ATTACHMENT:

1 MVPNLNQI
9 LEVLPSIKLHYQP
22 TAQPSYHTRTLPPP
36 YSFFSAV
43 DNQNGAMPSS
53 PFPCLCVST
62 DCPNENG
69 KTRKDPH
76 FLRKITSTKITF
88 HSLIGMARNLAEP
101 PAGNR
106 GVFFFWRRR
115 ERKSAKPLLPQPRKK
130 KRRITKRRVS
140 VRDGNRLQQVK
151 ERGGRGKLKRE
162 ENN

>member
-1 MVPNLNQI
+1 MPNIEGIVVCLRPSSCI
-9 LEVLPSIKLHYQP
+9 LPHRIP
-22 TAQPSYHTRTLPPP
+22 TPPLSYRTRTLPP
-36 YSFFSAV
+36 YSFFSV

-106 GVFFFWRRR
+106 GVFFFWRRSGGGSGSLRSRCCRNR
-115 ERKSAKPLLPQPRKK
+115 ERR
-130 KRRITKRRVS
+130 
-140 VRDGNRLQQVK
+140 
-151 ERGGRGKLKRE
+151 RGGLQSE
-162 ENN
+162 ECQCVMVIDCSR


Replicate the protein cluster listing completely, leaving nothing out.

1 MVPNLNQI
9 LEVLPSIKLHYQP
22 TAQPSYHTRTLPPP
36 YSFFSAV
43 DNQNGAMPSS
53 PFPCLCVST
62 DCPNENG
69 KTRKDPH
76 FLRKITSTKITF
88 HSLIGMARNLAEP
101 PAGNR
106 GVFFFWRRR
115 ERKSAKPLLPQPRKK
130 KRRITKRRVS
140 VRDGNRLQQVK
151 ERGGRGKLKRE
162 ENN

>member
-1 MVPNLNQI
+1 MPNIEGIVVCLRPSSCI
-9 LEVLPSIKLHYQP
+9 LPHRIP
-22 TAQPSYHTRTLPPP
+22 TPPLSYRTRTLPP
-36 YSFFSAV
+36 YSFFSV

-106 GVFFFWRRR
+106 GVFFFWRRSGGGSGSLRSRCCRNR
-115 ERKSAKPLLPQPRKK
+115 ERR
-130 KRRITKRRVS
+130 
-140 VRDGNRLQQVK
+140 
-151 ERGGRGKLKRE
+151 RGGLQSE
-162 ENN
+162 ECQCVMVIDCSR